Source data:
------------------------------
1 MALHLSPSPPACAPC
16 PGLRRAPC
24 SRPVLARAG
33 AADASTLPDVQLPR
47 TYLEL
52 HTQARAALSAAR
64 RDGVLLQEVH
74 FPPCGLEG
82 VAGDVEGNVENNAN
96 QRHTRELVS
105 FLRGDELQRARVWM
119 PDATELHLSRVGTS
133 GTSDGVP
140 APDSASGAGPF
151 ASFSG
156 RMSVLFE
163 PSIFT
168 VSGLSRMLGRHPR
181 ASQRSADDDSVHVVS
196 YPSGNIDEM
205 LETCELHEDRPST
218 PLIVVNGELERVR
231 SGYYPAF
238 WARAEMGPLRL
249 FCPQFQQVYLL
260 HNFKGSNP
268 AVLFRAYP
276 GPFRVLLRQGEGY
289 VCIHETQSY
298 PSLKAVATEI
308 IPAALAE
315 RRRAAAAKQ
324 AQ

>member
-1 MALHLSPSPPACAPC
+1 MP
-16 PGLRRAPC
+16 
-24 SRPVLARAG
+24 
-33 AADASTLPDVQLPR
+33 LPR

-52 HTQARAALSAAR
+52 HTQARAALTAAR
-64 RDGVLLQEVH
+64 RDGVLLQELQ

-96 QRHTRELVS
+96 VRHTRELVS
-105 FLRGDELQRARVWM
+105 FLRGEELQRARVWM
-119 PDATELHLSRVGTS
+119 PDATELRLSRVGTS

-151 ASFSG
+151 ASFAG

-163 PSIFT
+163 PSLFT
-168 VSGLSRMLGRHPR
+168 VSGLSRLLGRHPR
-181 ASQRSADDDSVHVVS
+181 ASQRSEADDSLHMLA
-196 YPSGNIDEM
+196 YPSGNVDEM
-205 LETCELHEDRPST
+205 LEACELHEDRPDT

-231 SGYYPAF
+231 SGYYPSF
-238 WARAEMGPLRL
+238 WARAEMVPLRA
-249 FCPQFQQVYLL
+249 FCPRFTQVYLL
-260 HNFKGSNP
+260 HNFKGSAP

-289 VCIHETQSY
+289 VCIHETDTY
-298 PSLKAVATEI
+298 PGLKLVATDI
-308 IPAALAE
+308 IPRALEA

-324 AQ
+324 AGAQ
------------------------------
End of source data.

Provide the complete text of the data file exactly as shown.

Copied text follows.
1 MALHLSPSPPACAPC
16 PGLRRAPC
24 SRPVLARAG
33 AADASTLPDVQLPR
47 TYLEL
52 HTQARAALSAAR
64 RDGVLLQEVH
74 FPPCGLEG
82 VAGDVEGNVENNAN
96 QRHTRELVS
105 FLRGDELQRARVWM
119 PDATELHLSRVGTS
133 GTSDGVP
140 APDSASGAGPF
151 ASFSG
156 RMSVLFE
163 PSIFT
168 VSGLSRMLGRHPR
181 ASQRSADDDSVHVVS
196 YPSGNIDEM
205 LETCELHEDRPST
218 PLIVVNGELERVR
231 SGYYPAF
238 WARAEMGPLRL
249 FCPQFQQVYLL
260 HNFKGSNP
268 AVLFRAYP
276 GPFRVLLRQGEGY
289 VCIHETQSY
298 PSLKAVATEI
308 IPAALAE
315 RRRAAAAKQ
324 AQ

>member
-1 MALHLSPSPPACAPC
+1 MP
-16 PGLRRAPC
+16 
-24 SRPVLARAG
+24 
-33 AADASTLPDVQLPR
+33 LPR

-52 HTQARAALSAAR
+52 HTQARAALTAAR
-64 RDGVLLQEVH
+64 RDGVLLQELQ

-96 QRHTRELVS
+96 VRHTRELVS
-105 FLRGDELQRARVWM
+105 FLRGEELQRARVWM
-119 PDATELHLSRVGTS
+119 PDATELRLSRVGTS

-151 ASFSG
+151 ASFAG

-163 PSIFT
+163 PSLFT
-168 VSGLSRMLGRHPR
+168 VSGLSRLLGRHPR
-181 ASQRSADDDSVHVVS
+181 ASQRSEADDSLHMLA
-196 YPSGNIDEM
+196 YPSGNVDEM
-205 LETCELHEDRPST
+205 LEACELHEDRPDT

-231 SGYYPAF
+231 SGYYPSF
-238 WARAEMGPLRL
+238 WARAEMVPLRA
-249 FCPQFQQVYLL
+249 FCPRFTQVYLL
-260 HNFKGSNP
+260 HNFKGSAP

-289 VCIHETQSY
+289 VCIHETDTY
-298 PSLKAVATEI
+298 PGLKLVATDI
-308 IPAALAE
+308 IPRALEA

-324 AQ
+324 AGAQ